I spend a lot of time in my inbox. Dealing with the hundreds of pitches, follow-ups, and angry emails I get each day is basically a full-time job. I really wish that wasn’t the case though, but until someone builds an app that deports tech publicists to a land where there’s no Internet, and the words “hope you’re well” are punishable by death, it’s my cross to bear.
Or then again, maybe not. Enter Boomerang. We covered this email tool way back in 2010. Its schtick was you could control when you send and receive email. I kinda love that idea; work-life balance is important, but smartphones have pretty much entirely undermined that idea.
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Now, it’s introduced an AI assistant, which uses machine learning and NLP (natural language processing) tech to do much of the heavy sifting for you. Put simply, it reads your email for you, and tells you what it thinks you’ll care about, leaving the irrelevant chaff and garbage marketing emails to one side.
Boomerang now has a little microphone icon. When you tap that and say “brief me,” the app takes you to a briefing page, which contains highlights from your inbox, along with some analytics. It’ll show you, for example, how long it’d take you to clear your inbox, if you made a concerted decision to sit down and play catch-up.
Scroll down, and you’ll see relevant highlights. I was actually really impressed with what Boomerang thought I’d be interested in. It was all pretty spot-on, although that’s largely because it’s based on my personal usage patterns, like the emails I choose to open, and the ones I ultimately reply to.
Boomerang also highlights relevant passages from emails. I was really impressed with how this worked. On one email inviting me to an event in London, the passage selected contained the all the pertinent details of the event (like the name, address, and time). It pretty much skipped the “Hi, how are you, long time no speak” part.
That said, the accuracy of the voice recognition itself isn’t perfect. I tried asking Boomerang for our Editor-in-Chief, Alejandro Tauber’s, phone number. It thought I wanted “Ali Hondro’s” number. Perhaps it’s just my Northern English accent, but I don’t recall having a similar issue with Siri or Google Now.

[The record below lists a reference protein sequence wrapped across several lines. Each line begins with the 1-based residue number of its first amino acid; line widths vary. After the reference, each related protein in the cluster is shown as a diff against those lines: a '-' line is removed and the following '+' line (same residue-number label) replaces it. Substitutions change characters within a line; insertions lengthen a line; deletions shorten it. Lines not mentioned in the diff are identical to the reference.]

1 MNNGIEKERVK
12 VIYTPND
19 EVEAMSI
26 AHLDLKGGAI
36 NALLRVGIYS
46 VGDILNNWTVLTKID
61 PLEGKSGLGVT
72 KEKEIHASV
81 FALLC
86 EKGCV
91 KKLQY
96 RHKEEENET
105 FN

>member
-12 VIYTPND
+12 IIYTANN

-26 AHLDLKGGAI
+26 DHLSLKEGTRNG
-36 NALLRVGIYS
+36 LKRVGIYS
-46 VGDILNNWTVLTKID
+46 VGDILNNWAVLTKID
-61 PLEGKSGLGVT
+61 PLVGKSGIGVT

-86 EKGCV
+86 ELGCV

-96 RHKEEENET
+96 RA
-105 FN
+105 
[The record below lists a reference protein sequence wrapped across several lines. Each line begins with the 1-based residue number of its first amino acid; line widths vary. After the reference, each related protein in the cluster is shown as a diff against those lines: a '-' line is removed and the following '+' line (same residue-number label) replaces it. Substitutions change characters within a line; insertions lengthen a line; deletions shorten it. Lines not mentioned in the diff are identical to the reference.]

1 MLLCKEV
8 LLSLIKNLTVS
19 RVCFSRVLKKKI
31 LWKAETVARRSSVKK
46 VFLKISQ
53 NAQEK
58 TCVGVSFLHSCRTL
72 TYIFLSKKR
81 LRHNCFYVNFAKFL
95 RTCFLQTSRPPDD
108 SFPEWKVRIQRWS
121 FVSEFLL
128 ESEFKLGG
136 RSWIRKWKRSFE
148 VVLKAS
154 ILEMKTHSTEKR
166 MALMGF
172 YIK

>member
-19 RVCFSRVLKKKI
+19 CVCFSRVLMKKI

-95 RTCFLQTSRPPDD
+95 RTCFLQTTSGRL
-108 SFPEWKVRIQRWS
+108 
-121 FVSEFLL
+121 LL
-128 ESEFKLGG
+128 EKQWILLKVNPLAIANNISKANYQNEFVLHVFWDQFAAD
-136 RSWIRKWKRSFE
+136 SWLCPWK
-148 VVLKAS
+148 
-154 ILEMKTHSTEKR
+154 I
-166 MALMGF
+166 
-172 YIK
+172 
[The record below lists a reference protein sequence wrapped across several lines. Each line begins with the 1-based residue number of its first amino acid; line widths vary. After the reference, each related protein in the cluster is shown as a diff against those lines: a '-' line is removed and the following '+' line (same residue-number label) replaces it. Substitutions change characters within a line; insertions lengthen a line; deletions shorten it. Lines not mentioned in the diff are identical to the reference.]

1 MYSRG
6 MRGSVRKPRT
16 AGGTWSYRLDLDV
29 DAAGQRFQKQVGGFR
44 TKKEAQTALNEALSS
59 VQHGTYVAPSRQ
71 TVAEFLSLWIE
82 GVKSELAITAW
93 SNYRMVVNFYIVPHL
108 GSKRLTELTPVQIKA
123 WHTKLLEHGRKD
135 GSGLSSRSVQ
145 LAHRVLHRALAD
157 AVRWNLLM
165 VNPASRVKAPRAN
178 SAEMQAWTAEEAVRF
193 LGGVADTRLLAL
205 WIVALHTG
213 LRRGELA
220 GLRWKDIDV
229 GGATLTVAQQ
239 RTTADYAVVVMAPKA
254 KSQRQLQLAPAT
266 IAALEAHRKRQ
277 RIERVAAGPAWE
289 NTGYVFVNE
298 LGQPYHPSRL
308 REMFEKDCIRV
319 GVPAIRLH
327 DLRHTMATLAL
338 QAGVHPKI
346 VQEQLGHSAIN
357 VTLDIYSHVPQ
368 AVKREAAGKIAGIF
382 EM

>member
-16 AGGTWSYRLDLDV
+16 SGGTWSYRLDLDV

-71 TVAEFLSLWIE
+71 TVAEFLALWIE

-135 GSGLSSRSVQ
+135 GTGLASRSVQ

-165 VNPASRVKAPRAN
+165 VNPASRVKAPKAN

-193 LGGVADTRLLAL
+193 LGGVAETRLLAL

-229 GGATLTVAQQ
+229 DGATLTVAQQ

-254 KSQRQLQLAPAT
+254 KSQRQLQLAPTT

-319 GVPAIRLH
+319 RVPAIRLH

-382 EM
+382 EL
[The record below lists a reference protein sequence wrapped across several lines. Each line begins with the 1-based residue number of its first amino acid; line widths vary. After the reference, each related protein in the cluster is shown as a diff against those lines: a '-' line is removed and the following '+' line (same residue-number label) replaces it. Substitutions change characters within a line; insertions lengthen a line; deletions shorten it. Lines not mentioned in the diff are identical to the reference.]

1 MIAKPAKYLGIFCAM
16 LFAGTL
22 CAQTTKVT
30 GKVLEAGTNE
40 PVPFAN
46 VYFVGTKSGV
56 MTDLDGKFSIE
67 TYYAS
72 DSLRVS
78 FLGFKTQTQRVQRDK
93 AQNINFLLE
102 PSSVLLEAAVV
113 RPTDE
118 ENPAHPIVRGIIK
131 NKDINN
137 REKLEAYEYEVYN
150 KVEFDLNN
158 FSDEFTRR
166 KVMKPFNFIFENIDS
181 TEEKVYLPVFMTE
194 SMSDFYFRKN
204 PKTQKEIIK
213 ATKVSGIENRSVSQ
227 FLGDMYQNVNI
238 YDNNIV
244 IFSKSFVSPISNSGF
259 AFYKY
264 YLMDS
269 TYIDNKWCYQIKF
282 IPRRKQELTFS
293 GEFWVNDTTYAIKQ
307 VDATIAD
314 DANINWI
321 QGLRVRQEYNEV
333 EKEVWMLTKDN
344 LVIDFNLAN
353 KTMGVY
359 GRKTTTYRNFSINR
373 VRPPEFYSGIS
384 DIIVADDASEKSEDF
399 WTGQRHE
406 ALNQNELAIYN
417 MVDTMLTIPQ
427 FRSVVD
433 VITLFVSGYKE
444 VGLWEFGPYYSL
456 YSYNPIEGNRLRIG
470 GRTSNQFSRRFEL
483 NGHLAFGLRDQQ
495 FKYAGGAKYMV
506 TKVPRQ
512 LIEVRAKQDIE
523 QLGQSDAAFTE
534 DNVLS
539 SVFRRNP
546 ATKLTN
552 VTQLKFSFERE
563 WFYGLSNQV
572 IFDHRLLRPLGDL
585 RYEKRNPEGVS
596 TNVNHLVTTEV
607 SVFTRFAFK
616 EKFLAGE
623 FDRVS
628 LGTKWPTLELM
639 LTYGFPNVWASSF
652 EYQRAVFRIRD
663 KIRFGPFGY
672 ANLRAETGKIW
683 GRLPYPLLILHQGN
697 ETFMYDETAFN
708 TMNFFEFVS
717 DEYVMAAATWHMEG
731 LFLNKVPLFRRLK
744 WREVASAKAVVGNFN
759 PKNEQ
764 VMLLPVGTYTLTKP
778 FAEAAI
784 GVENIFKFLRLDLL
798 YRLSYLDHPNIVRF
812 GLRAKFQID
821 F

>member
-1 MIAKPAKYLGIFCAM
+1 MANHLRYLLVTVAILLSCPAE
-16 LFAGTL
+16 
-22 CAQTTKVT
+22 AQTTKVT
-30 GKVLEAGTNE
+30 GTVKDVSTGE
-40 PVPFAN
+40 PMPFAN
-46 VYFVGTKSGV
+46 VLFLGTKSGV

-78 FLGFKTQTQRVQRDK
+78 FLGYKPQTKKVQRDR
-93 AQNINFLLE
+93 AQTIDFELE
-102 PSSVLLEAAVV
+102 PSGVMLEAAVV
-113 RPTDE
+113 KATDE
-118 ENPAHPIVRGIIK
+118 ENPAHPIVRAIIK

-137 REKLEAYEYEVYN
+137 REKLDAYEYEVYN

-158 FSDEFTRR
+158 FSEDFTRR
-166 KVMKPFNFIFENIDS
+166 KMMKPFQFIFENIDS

Anyway, Ali Hondro is a much better name, and I plan to continue using it until my employment is eventually terminated with cause.
Another caveat: At the moment, Boomerang’s voice-driven AI can be pretty slow, especially if you’re trying to do a big query. That’s to be expected though, especially if your inbox consists of thousands of items, and grows faster than the Elephant Man’s face.
Briefings are, in my opinion, the coolest part of the new Boomerang app. But the assistant does so much more. It actually lets you verbally identify things in your email just by asking (“Find me Barry White’s phone number” or “Find me the PDF from Susie”). That alone is pretty cool, because who hasn’t spent hours delving through an inbox looking for a flight itinerary, or some concert tickets, or something. Sexy.
You can also reschedule meetings and calendar events, perform mass-deletes, and sort-and-filter through the mess, just by speaking to your phone. Essentially, it’s a context-aware version of Siri.
Boomerang markets itself as a productivity tool for high-powered go-getters. And that’s almost probably true. But it’s also pretty handy for those of us who are innundated with emails, and want to spend less time keeping on top of their inboxes. It’s an email client for people who hate email, essentially.
This is just baked into the app. Arguably Boomerang’s best feature is the ability to perform actions on an individual email, simply by swiping right-to-left, and selecting an option. It’s all very fluid and beautiful, and it works so well. Boomerang prioritizes expediency above all else.